From PEOPLE Magazine Click to enlarge
BASEBALL HAS CHANGED SINCE Babe Ruth pigeon-toed around the bases in his baggy uniform. But amid formfitting double knits, designated hitters, and mascots dressed as chickens, there's one thing the Bambino would recognize: the old-fashioned wooden bat that still holds sway in the majors. For a small but discriminating group of hitters, the bat of choice is firmly rooted in baseball's simpler days. It's handmade, by a mom-and-pop company, and it's called the KC Slammer.

Of the 14 companies that supply bats to the major and minor leagues, KC Slammer has the smallest market share—no more than 40 major-league players use the bats, which cost from $39.95 to $49.95. But Jon and Kay Moyer, the long-haul truckers who started the company in their Kansas City (Kans.) home five years ago, aren't crying foul. "The last thing we intended was to start a bat company," says Kay Moyer, 38. "We were just doing a favor for a friend."

The friend coached in an amateur senior-men's league, and his players' bats weren't holding up. Jon Moyer, 42, who had worked for two furniture companies and knew about wood, researched the problem and in 1991 made a prototype on his workbench.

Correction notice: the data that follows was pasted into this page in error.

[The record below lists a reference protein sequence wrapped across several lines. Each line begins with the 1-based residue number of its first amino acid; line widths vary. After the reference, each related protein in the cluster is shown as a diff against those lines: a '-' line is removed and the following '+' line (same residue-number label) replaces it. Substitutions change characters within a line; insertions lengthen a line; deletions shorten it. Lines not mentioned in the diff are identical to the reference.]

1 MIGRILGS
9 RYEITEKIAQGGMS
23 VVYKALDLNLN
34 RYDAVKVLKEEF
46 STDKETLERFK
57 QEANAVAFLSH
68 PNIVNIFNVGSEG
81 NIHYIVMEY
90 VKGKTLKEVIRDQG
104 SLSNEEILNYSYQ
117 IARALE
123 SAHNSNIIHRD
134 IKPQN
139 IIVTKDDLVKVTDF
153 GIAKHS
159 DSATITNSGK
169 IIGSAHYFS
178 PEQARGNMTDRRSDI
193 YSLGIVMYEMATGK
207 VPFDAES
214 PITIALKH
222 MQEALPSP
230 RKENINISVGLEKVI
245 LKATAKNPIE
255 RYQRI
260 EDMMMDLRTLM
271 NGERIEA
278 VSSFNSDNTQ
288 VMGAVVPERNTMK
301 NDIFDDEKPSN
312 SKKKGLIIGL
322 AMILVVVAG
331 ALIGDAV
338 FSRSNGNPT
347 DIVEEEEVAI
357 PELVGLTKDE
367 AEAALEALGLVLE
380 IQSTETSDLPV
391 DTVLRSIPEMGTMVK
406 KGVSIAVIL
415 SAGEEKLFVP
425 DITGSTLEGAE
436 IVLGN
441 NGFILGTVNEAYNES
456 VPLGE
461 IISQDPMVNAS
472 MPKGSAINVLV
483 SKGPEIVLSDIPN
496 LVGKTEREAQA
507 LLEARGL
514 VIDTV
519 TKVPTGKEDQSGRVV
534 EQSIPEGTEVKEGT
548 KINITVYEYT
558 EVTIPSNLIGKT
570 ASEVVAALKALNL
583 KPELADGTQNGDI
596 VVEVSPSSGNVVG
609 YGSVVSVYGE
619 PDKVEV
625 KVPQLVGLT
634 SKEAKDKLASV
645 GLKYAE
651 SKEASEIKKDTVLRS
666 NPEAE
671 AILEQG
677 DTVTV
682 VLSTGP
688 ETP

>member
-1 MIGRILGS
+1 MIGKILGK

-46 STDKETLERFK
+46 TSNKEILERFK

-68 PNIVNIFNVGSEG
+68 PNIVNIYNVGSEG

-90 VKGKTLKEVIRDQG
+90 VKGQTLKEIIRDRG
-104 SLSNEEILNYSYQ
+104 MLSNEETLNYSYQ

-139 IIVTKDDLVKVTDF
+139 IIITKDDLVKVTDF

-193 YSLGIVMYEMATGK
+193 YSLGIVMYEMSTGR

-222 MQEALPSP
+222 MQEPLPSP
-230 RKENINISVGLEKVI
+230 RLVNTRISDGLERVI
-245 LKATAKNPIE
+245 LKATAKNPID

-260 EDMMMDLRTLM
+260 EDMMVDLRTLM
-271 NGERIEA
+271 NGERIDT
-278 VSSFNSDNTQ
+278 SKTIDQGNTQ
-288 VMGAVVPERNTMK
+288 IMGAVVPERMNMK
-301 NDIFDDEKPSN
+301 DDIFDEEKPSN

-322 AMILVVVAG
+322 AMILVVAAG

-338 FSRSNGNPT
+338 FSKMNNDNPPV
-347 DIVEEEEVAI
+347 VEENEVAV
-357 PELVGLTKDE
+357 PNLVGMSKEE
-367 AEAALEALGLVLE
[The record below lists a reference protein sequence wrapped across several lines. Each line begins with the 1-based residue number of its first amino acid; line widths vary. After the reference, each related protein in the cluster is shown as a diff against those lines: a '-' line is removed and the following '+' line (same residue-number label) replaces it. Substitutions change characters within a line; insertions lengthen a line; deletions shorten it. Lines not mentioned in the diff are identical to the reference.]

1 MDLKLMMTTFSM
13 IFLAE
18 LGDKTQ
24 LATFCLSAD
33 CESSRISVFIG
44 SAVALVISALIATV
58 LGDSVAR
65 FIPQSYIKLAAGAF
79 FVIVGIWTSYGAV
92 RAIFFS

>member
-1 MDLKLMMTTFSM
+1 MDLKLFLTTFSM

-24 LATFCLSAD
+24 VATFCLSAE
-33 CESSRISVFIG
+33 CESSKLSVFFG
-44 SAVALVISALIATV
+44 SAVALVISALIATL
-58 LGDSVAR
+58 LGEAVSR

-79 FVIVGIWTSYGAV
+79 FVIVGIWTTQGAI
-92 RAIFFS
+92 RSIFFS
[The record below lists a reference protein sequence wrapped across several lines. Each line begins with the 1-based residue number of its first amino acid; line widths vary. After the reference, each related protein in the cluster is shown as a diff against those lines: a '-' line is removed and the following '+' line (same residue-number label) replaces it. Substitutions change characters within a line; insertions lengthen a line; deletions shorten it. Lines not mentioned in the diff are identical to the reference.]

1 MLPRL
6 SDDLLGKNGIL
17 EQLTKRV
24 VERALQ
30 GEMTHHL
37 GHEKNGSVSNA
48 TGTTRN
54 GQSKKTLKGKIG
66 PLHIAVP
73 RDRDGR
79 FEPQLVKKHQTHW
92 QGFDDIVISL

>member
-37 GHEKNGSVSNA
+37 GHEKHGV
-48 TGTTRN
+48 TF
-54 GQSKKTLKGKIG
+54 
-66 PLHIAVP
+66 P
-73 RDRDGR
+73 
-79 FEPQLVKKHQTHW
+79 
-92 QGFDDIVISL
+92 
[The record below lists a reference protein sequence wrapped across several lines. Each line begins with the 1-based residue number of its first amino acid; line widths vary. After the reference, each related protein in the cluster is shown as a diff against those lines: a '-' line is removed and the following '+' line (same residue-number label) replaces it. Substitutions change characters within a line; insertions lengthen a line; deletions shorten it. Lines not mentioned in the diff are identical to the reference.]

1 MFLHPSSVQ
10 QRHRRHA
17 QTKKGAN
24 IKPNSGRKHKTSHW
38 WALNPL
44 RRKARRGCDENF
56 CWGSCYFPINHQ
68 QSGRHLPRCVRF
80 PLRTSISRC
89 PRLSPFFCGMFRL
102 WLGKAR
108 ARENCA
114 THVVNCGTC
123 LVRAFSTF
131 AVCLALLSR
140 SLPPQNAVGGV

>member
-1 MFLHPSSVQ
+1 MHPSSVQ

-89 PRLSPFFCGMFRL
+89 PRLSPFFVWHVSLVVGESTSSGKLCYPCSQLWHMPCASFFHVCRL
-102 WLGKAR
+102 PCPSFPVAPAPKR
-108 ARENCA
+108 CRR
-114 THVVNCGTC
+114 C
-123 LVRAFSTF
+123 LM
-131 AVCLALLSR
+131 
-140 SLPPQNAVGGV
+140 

The bats, which not only lasted longer but seemed to deliver more power than standard bats, were an instant hit. The Moyers, who first made them part-time, had given up trucking by 1993, around the time their first major-league customer, David Segui, now with the Expos, heard about the bats from a friend. Says Segui: "They last twice as long as any bat I've ever tried, and I get more carry." Last year, after such long-ball artists as Wally Joyner, then of the Royals, and Bobby Bonilla of the Orioles switched to KC, the Moyers expanded their operation to a 5,000-square-foot factory. While Louis-ville Slugger turns out a million bats a year in eight automated plants, the Moyers and their 13 employees, six of them in sales, are content to make 10,000—9 of 10 painstakingly tooled to a player's specifications. Jon does most of the factory work, and Kay handles the books and the publicity while also batting cleanup. "I still sweep the floor every night," she says.